Florida is famed for its gorgeous beaches and laid back ocean view. Boating is a common activity, and so are boat parties in the sunshine! However, this also means that an increasing number of people are convicted for boating under the influence (BUI). A BUI and the penalties are very similar to those for driving under the influence (DUI), and it should not be taken lightly.
If you are facing accusations for boating under the influence in Clearwater, then you should seek help from a skilled criminal defense lawyer as quickly as possible. They will gather evidence and explore your defense from every angle. They will also help you navigate Florida’s complex legal system and support you through this difficult time.
A number of our criminal defense attorneys are AVVO rated 10.0, the best possible rating, based on client reviews, awards, and years in service. In fact, we are able to boast 75 years of collective experience, and we will assess your case as a team so that we can explore every possible defense.
Contact us today for a free consultation with a boating under the influence lawyer at (941) 444-4444.
What Does Boating Under the Influence Mean in Florida?
Under Florida Statute 327.35, it is illegal for someone to operate any vessel under the influence of drugs or alcohol. The term vessel is used to cover barges, watercraft, airboats, seaplanes, or any other type of transportation used on the water. The statute outlines that you can be charged with a BUI if:
- You had blood alcohol or breath alcohol concentration (BAC) of .08% or above.
- You had consumed drugs, alcohol, or a combination, which resulted in your normal faculties being impaired.
The circumstances where it can be said that your normal faculties are impaired are outlined in Florida Statute 316.1934. It includes an impaired ability to walk, hear, talk, see, judge distances, make judgments, and normally perform daily life’s physical and mental acts. It is a broad term and is left largely to the judgment of law enforcement.
If you are facing a BUI in Clearwater, then you must seek help from a criminal defense attorney as soon as is possible. It could be that law enforcement made a false judgment. Even if you believe you are innocent, you should seek help from a criminal defense attorney so that they can help you prove it and shed doubt on your prosecution.
What Happens if You Get a BUI in Florida?
The severity of the penalties that can incur from a boating under the influence (BUI) charge is dependent on several factors, including:
- Whether you have any previous BUI or DUI convictions.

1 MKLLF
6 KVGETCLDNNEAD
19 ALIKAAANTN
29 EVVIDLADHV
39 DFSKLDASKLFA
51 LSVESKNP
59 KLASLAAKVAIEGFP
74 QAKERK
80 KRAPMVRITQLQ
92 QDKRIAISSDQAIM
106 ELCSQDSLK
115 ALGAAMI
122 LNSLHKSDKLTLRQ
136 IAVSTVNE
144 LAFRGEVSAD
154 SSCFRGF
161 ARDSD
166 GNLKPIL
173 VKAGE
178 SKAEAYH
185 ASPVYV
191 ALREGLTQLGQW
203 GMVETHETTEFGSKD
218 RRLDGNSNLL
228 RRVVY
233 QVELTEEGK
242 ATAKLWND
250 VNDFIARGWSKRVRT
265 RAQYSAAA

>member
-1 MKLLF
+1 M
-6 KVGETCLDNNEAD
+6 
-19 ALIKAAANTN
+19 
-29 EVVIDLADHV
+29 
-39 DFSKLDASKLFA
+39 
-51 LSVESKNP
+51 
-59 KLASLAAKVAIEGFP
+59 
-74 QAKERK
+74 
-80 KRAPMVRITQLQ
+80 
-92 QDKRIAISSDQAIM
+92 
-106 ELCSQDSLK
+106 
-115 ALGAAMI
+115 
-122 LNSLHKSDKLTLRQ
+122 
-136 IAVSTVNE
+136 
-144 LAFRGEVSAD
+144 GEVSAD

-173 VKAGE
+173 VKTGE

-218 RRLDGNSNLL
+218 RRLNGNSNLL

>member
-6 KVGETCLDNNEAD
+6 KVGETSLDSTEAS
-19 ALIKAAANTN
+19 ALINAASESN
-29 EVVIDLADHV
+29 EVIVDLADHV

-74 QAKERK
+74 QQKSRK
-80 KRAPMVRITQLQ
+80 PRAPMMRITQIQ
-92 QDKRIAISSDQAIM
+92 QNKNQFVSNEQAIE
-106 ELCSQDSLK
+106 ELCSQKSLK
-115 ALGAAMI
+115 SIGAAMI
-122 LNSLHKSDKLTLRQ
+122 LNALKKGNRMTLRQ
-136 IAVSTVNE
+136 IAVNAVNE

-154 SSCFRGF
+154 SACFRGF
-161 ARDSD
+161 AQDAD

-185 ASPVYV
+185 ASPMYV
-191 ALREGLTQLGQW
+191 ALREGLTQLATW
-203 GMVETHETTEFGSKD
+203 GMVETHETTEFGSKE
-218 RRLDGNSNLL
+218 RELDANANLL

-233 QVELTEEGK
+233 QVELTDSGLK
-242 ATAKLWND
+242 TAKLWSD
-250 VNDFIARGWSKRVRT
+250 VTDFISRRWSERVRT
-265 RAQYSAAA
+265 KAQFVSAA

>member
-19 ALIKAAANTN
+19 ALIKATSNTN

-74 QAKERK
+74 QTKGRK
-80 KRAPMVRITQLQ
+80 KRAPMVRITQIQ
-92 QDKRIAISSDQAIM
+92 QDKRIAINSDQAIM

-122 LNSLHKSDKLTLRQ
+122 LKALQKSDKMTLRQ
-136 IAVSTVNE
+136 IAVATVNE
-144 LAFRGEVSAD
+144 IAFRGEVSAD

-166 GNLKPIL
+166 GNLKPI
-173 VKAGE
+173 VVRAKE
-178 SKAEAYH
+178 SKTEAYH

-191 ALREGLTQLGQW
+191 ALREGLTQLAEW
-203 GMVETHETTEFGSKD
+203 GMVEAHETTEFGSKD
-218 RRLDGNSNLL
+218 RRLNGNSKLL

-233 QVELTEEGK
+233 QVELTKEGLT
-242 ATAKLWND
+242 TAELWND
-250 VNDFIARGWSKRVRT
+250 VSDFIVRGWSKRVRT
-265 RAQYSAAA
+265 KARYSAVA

- How high your breath alcohol or blood alcohol concentration was.
- Whether you contributed to an accident, and how severe that accident was.
- Whether you had passengers under the age of 18 when you were caught boating under the influence.
Whatever the circumstances, you could be faced with a criminal charge that could impact you for the rest of your life. Therefore, you should do all you can to protect yourself by hiring a committed criminal defense attorney.
First-Offense BUI Penalties
If this is your first BUI conviction, then it will be charged as a second-degree misdemeanor. The penalties for such an offense include a fine valued from $500 to $1,000 and a possible jail sentence of a maximum of 6 months. Florida judges must sentence first-time offenders to probation at least. Although, the total time sentenced for probation and jail cannot exceed one year. There are also mandatory probation conditions, including 50 hours worth of community service and a ten-day immobilization or impoundment of the vessel in question.
However, the penalties for a first-time BUI conviction could be significantly worse if any of the following apply:
- You had a blood alcohol concentration of .15% or more, or you had a passenger under the age of 18 years old on the vessel. Although this could still be classified as a second-degree misdemeanor, you could expect to be sentenced to up to nine months in jail and a fine valued between $1,000 and $2000.
- If your actions caused an accident involving property damage or minor injuries to another person, then your charge could be elevated to a first-degree misdemeanor. You could face up to one year in jail and a fine valued up to $1,000.
- If your actions caused an accident that resulted in serious injury to another person, this offense could be elevated to a third-degree felony. This carries penalties that include up to five years in jail and a fine valued up to $5,000.